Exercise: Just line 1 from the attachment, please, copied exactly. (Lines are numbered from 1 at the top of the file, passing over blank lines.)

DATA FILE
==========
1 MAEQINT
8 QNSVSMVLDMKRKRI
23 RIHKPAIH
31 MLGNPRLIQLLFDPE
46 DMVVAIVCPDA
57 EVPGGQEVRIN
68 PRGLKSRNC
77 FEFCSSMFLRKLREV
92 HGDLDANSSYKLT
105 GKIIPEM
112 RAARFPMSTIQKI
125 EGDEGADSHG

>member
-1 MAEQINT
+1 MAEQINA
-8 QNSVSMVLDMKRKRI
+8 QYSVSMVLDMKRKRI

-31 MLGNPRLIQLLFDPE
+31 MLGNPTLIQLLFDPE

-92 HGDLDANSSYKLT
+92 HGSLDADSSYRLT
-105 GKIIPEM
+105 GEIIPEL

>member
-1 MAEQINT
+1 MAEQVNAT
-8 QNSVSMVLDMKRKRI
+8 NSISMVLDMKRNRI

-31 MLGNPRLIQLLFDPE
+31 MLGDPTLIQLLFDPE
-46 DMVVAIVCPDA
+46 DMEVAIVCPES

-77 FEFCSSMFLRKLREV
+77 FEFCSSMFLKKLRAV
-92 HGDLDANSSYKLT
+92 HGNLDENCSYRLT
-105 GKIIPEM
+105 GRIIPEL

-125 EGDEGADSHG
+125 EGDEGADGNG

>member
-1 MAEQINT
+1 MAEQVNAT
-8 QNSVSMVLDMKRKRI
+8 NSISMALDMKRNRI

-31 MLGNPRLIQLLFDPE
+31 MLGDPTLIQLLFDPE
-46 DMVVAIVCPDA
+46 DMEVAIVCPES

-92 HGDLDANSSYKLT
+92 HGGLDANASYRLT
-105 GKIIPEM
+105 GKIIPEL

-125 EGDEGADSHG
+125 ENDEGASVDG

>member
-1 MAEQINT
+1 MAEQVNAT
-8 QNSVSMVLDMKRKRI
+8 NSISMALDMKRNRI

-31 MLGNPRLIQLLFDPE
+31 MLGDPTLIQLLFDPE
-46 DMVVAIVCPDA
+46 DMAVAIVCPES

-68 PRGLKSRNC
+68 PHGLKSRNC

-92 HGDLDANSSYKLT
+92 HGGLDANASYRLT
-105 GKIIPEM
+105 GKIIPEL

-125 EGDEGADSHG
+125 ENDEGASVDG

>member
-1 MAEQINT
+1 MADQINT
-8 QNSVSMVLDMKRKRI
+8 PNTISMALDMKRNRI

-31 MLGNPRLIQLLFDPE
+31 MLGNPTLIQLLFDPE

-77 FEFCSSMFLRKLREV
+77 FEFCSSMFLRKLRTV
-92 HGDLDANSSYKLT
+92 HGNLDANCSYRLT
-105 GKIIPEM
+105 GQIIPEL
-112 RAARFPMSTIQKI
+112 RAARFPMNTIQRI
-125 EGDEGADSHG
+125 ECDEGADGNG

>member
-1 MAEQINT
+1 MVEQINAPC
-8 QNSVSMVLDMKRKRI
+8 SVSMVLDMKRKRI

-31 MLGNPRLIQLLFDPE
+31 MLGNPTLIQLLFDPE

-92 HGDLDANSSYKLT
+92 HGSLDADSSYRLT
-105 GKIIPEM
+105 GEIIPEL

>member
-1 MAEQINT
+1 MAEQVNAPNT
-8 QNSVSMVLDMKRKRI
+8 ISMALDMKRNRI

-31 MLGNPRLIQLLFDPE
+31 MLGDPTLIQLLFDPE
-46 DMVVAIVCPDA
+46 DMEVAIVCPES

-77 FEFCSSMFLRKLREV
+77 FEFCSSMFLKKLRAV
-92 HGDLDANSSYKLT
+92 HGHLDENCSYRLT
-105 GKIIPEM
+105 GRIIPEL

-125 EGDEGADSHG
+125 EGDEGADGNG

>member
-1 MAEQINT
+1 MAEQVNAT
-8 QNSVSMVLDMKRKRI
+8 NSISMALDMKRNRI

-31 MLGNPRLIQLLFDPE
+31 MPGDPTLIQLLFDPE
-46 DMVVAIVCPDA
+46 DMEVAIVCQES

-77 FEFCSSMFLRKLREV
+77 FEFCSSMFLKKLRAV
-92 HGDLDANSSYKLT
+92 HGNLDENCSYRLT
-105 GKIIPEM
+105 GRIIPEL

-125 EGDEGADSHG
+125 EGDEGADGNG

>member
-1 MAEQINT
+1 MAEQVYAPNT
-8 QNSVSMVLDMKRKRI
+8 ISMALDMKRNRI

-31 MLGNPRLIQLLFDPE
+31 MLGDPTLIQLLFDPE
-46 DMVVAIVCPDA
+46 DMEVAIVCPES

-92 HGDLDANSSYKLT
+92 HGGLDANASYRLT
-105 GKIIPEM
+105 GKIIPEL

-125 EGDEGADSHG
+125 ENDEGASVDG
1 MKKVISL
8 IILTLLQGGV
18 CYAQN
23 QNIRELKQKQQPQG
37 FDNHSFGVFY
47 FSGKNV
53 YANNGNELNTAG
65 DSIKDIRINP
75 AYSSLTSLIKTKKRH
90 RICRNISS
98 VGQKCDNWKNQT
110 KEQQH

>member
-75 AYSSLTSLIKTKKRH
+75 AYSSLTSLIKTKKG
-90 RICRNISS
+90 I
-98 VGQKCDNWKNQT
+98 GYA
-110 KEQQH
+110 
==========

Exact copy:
1 MAEQINT